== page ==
Olivia (Twelfth Night)
Another strong female character in Twelfth Night is Olivia. She is an intelligent character of court, a woman of independence and of property after her father left his possessions to her brother, and then she in turn inherited them from him. However when she marries, according to social aspects of that era, her husband will gain all of that power. She is also the object of desire from Orsino, Sir Andrew, Malvolio and eventually Sebastian.
Essay Example on Twelfth Night is Olivia
At the beginning of the play, Olivia is a cloistress in mourning for her brother, and shows excessive melancholy and extravagance that parallels Orsino.
Both characters are steeped in the melancholy of sentimental love to the point of being blinded by it and both suffer from the complexities of love. But Orsino takes a passive approach to the pursuit of love, in the way that he sends Cesario to pursue Olivia, whereas Olivia takes a more active role. However, Olivia’s attempts to be reclusive seem to be more posturing than actual mourning, and this is another way in which appearances are deceptive, as Olivia soon transforms, removing her veil and asking Cesario “Is’t not well done?”
Although Olivia can be seen as a typical cultural construction of femininity, she transgresses that role and shows impetuosity in the way that she relentlessly pursues Cesario.
In Elizabethan times, women could not be seen to be chasing men as it gave women wantonness, similarly the Bible was thought to be factual, and Adam created Eve for him, not the other way around.
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“ Amazing as always, gave her a week to finish a big assignment and came through way ahead of time. ”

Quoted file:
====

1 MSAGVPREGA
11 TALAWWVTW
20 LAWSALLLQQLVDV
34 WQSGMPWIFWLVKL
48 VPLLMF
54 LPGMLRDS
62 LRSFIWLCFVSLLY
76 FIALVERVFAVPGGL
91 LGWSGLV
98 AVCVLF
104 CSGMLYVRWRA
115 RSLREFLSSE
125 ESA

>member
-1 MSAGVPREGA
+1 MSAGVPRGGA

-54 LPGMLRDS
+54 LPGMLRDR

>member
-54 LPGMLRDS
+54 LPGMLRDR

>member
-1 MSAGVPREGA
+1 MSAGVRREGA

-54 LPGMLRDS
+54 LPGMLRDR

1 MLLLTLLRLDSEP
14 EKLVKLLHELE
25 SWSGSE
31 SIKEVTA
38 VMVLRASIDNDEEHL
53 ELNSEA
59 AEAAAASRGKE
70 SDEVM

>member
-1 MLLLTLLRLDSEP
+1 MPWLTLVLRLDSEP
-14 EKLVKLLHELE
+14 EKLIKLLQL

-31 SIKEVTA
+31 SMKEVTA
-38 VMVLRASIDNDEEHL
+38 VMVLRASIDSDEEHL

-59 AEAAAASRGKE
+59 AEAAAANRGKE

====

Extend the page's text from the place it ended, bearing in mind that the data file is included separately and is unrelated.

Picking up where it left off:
Olivia however appears to recognize that she oversteps the rules of conduct: “Have you not set mine honor at the stake?” Even though Olivia steps out of her assigned sociohistorical position, she later steps back into it by marrying Sebastian to provide the Jacobian audience with closure.
She is worldly wise in the way that she knows how money can win somebody over “I thank you for your pains: spend this for me” she says to Cesario, and she also has a good relationship with Feste the jester, albeit occasionally scolding him for being out of line, she seems to enjoy and find amusing his witty repartee. Although she is undoubtedly intelligent, she shows fickleness in the way that she swaps Cesario for Sebastian, and this also is similar to the inconstancy of Orsino. Through Orsino, Shakespeare criticizes women “For women are as roses, whose fair flower / Being once display’d, doth fall that very hour”, and the impermanence of women’s beauty. Although Olivia seems to dislike Malvolio at times “O, you are sick of self-love, Malvolio, and taste with a distemper’d appetite.” she displays compassion and kindness in the way that she attempts to bring him back into the wedding society. This sentimentality is seen in many of Shakespeare’s portrayals of women, and is similar to the way in which Maria is presented.
Maria is Olivia’s lady in waiting, and is a character who balances the household. She tolerates Sir Andrew and Sir Toby’s folly, yet doesn’t hesitate to scold them when she feels it has gone too far. Sir Toby and Maria are having an affair, and Sir Toby boasts that she adores him. Maria is the character who single-handedly thinks up the plot to gull Malvolio, and in doing so gains the admiration of the male characters, Sir Toby says “O, twill be admirable” of the plan. She is a literary construct who embodies some of Shakespeare’s main ideas and themes. She can also be seen as some of Shakespeare’s praise of women, as in letting a female character be so intelligent, witty and quick-minded, Shakespeare is giving women qualities that were scarcely seen to exist in Elizabethan England.
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Olivia in the twelfth night.